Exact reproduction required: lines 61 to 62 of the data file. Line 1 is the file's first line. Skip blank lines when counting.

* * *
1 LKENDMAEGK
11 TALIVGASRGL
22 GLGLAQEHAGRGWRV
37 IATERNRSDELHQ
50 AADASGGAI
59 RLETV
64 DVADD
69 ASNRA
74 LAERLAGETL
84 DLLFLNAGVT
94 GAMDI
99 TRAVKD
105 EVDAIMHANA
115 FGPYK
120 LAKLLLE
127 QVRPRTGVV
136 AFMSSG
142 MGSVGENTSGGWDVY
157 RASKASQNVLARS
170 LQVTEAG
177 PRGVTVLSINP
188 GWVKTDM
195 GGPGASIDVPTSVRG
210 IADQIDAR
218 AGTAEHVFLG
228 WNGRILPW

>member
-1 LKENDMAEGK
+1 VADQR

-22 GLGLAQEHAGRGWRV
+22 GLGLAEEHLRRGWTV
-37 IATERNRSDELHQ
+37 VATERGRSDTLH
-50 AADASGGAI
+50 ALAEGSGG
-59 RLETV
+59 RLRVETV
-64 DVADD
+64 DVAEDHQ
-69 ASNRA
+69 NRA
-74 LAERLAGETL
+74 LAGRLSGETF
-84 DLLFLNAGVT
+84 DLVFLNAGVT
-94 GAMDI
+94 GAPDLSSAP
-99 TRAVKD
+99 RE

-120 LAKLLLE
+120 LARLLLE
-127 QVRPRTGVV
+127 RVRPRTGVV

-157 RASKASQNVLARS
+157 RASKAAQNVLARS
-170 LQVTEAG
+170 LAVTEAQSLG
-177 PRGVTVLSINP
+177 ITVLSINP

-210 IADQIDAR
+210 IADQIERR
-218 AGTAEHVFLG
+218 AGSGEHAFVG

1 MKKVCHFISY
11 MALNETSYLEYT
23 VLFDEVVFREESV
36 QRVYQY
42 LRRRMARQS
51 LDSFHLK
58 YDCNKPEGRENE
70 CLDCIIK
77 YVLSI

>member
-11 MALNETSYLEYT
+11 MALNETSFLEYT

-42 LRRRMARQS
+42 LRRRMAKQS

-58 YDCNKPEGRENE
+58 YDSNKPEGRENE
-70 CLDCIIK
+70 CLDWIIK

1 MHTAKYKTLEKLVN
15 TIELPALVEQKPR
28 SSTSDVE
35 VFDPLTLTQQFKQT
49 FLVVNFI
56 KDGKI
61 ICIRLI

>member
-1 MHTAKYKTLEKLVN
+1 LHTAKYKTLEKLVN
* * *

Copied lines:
+210 IADQIERR
-218 AGTAEHVFLG